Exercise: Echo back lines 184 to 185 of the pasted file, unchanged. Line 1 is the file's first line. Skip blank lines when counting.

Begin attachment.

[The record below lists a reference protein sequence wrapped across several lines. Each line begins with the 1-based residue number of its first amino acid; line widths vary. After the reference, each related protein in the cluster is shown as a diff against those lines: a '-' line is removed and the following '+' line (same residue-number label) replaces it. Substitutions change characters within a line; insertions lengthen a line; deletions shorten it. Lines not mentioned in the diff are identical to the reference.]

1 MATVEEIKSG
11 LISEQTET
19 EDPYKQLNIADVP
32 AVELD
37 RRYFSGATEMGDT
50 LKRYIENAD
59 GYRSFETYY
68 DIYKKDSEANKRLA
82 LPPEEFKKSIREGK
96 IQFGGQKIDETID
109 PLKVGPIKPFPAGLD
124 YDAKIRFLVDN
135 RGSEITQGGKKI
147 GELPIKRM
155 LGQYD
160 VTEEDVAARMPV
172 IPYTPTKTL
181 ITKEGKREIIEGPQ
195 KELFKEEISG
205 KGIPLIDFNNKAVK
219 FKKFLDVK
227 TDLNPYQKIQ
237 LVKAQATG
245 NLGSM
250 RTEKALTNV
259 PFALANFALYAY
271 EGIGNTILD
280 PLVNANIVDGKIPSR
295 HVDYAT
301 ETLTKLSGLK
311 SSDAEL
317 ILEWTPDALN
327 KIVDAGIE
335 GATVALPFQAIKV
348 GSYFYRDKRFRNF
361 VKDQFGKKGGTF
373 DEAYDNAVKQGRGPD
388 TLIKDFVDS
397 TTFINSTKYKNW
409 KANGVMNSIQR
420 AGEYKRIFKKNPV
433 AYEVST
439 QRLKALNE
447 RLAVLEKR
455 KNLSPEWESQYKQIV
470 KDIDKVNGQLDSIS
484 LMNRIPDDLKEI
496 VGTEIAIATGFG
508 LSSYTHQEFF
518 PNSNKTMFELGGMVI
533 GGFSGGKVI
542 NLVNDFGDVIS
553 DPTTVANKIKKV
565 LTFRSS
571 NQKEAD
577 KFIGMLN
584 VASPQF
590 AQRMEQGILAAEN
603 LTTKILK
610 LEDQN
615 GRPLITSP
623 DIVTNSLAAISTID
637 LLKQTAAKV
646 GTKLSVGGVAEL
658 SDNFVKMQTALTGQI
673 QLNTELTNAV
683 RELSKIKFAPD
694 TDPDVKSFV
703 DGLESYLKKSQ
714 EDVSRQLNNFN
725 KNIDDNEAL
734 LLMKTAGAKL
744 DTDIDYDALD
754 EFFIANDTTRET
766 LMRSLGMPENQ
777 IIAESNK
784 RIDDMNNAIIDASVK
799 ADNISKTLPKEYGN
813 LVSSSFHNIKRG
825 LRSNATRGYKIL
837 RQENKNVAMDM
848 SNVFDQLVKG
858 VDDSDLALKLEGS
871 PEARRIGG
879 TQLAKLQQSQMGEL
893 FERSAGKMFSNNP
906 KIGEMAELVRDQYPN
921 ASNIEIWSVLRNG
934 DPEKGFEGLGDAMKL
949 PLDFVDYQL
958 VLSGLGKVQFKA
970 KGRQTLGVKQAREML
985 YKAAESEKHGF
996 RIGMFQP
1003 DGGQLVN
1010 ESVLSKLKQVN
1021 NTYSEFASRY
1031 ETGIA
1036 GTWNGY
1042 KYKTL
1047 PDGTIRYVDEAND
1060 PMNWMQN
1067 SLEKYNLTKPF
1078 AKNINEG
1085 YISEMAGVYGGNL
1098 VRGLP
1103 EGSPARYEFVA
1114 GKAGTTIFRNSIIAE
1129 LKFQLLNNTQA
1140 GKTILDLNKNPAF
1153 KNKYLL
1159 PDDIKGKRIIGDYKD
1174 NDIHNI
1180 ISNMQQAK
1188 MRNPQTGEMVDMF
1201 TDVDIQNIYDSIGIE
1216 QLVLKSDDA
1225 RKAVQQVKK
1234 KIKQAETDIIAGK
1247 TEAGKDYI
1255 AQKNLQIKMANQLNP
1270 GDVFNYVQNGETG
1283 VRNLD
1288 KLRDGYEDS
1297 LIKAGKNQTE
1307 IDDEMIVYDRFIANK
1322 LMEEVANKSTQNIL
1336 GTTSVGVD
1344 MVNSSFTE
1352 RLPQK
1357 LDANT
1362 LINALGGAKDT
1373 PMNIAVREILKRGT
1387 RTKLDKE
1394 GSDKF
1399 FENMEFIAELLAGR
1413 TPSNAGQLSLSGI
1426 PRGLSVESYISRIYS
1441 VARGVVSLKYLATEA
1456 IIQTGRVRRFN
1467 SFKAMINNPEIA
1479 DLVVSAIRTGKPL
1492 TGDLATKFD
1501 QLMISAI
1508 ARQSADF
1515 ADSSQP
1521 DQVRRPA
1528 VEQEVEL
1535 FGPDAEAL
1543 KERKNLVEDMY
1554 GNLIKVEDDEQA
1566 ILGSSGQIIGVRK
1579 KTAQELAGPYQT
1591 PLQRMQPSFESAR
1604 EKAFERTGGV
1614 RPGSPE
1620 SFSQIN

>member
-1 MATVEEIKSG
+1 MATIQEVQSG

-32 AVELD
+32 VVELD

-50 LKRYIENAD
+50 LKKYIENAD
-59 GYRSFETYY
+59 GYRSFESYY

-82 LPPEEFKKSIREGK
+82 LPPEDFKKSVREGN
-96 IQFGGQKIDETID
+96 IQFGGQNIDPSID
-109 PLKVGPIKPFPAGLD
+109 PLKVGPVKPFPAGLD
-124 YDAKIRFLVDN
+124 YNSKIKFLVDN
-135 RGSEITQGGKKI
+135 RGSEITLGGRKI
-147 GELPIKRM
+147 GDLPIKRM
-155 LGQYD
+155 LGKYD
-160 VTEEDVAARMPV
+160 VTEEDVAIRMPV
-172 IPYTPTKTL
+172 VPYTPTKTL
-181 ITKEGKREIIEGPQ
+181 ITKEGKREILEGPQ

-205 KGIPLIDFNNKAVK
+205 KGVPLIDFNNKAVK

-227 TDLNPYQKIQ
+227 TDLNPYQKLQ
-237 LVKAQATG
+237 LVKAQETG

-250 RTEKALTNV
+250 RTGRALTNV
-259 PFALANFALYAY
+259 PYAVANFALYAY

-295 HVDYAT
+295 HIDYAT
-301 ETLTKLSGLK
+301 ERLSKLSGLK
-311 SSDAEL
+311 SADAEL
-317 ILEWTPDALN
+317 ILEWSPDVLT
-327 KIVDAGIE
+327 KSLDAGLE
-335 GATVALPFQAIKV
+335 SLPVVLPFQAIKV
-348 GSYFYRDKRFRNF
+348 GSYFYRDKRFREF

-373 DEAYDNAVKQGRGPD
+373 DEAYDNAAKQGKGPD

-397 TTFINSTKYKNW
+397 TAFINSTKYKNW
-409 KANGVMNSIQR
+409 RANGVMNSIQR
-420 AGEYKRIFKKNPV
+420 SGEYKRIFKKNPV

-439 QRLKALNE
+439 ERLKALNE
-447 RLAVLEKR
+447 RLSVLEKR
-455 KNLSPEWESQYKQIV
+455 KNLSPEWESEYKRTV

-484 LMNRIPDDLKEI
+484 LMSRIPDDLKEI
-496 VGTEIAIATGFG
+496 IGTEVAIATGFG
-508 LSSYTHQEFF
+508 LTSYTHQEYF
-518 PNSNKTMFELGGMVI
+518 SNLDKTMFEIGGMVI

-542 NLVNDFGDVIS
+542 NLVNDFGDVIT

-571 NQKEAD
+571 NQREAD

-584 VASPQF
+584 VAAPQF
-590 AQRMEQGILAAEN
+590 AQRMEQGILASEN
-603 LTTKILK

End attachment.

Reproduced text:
-172 IPYTPTKTL
+172 VPYTPTKTL